“Rather than using its cash reserves to help employees cope with the spiralling cost of living, it’s provoked an unprecedented strike ballot.
“No one wants to cause disruption to students and teachers in the first summer back in exam halls since the pandemic, but the employees feel like they’ve been left with no choice. AQA must come back to the negotiating table, make a serious offer and stop threatening its dedicated staff.”
Teacher strikes are on the cards if 12% pay rise not met
The NASUWT-The Teachers’ Union will ballot members for national industrial action if the Government does not deliver pay restoration for teachers.
The Union will ballot members in England, Wales and Scotland for industrial action in November should the teachers’ pay award for 2022/23 fall short of demands.
“After 12 years of pay erosion, teachers are now facing the biggest squeeze on their living standards for half a century,” said the Union.
The argument for pay in line with inflation is reflected in daily items and costs, including energy bills which have alone shot up by 54%, but the value of teachers’ pay has slumped by 20%.
Now two in three teachers are being forced consider how much longer they can afford to remain in the professionNASUWT-The Teachers’ Union
To prevent an unprecedented retention crisis and protect the future of education, the NASUWT believes teachers must receive a 12% pay award this year.
NASUWT members from across the UK took part in the largest demonstration of working people in a decade yesterday, marching for a better deal for teachers as part of a national cost of living rally in Central London.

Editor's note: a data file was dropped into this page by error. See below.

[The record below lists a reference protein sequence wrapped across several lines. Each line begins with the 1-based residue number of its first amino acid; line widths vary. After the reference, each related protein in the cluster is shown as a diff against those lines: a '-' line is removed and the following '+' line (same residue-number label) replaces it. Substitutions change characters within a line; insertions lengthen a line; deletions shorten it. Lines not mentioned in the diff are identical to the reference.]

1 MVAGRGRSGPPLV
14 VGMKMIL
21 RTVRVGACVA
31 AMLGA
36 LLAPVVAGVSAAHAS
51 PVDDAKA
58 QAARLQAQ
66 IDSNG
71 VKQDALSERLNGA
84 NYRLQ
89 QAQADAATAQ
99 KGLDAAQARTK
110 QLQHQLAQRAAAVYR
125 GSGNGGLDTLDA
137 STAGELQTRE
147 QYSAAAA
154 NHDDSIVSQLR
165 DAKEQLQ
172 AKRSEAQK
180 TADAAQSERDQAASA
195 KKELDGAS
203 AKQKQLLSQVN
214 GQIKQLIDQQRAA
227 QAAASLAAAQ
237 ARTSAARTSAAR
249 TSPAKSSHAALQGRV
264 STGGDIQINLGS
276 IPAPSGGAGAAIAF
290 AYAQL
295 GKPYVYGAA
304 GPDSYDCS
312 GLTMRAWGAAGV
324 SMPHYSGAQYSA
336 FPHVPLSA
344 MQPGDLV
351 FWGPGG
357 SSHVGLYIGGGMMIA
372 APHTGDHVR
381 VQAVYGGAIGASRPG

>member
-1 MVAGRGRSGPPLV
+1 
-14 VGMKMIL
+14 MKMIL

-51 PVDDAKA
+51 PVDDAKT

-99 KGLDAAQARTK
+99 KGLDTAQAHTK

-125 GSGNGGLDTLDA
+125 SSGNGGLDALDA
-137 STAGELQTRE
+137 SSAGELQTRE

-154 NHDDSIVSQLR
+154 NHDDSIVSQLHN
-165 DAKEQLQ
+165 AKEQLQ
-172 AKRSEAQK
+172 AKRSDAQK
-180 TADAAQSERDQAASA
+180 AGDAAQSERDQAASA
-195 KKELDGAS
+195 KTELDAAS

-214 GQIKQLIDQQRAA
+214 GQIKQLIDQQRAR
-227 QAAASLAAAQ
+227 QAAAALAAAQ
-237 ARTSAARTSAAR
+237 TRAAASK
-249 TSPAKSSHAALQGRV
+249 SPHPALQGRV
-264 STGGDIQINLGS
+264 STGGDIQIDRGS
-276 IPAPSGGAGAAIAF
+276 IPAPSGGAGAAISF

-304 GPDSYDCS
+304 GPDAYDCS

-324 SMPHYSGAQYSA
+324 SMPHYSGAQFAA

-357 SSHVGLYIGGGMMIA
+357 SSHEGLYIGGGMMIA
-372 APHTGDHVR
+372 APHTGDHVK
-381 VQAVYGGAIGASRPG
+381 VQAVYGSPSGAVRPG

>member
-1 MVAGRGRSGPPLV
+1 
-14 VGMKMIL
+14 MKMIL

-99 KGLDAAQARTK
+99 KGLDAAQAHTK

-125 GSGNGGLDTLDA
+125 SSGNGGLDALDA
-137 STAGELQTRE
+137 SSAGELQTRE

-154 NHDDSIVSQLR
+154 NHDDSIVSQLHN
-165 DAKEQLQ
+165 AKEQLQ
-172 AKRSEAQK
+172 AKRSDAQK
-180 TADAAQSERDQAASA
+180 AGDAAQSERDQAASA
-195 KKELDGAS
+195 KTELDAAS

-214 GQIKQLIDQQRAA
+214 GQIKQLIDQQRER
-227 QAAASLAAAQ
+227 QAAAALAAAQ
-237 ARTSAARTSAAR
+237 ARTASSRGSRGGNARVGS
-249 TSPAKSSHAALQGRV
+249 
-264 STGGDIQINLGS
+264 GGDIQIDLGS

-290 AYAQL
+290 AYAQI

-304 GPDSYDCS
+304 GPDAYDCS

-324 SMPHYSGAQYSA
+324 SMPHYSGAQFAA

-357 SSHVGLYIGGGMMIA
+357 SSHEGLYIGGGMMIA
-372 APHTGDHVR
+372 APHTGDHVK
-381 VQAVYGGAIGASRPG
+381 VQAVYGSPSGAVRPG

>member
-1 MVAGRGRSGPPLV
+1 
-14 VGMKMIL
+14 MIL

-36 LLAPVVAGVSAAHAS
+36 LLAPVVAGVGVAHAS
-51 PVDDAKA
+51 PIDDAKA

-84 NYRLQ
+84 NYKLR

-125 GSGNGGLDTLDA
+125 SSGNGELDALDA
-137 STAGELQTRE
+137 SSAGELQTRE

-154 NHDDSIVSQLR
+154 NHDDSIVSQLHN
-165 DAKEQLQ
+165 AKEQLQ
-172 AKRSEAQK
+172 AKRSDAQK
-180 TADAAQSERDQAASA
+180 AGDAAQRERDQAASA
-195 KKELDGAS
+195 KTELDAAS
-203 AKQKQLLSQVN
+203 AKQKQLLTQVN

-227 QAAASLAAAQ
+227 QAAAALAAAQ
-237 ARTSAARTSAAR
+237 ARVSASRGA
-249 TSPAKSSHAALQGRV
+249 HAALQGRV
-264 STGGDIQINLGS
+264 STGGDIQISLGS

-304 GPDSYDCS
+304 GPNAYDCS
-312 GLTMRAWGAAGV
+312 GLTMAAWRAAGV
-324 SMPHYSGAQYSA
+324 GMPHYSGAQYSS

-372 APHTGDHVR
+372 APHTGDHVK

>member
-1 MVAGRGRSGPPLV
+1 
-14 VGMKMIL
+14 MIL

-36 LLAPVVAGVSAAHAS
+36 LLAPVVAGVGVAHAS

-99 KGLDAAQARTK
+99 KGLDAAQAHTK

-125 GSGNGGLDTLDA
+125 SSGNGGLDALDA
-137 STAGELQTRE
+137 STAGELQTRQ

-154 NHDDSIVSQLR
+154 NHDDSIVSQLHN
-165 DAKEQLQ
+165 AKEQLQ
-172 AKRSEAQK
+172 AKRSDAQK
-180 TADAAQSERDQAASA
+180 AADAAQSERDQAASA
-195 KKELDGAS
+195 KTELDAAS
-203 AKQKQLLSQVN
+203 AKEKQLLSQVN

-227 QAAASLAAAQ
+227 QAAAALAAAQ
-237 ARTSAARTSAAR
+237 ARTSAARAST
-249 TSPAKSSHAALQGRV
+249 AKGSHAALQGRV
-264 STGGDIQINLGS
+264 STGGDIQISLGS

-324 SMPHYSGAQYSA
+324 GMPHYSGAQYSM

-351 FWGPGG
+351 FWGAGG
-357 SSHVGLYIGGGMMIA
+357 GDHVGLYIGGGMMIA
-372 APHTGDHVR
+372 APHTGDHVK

“The country faces an existential emergency for the future of the teaching profession,” said Dr Patrick Roach, NASUWT General Secretary.
He continued: “Teachers are suffering, not only from the cost of living crisis, which the whole country is grappling with but 12 years of real-terms pay cuts which have left a 20% shortfall in the value of their salaries.
“If the Government and the pay review body reject a positive programme of restorative pay awards for teachers, then we will be asking our members whether they are prepared to take national industrial action in response.
“The Government wrongly assumed teachers would simply stand by as they erode pay and strip our education system to the bone. But this weekend thousands of teachers, from every corner of the UK, joined together to demonstrate our strength, unity and determination to stand up and to fight back.
“Our message is clear and has now been delivered directly to the Government on their doorstep. We will not allow cuts to our members’ pay and attacks on their pensions. If a pay rise is not awarded, it will be won by our members in workplaces through industrial action.”
Role of agency supply workers during teacher strike action
Supply teachers could be in even higher demand if a teacher strike takes place in the UK later this year. Agency staff will have an easier path to fill the gap now that the government has allotted for more strikes across different sectors and will allow employers to hire agency staff in times of industrial action, as previously reported here.
The Freelance Informer reached out to supply teacher agencies but did not receive responses at the time of going to press. One agency, School House Recruitment, turned down an opportunity to speak about how they would cope should industrial action take place.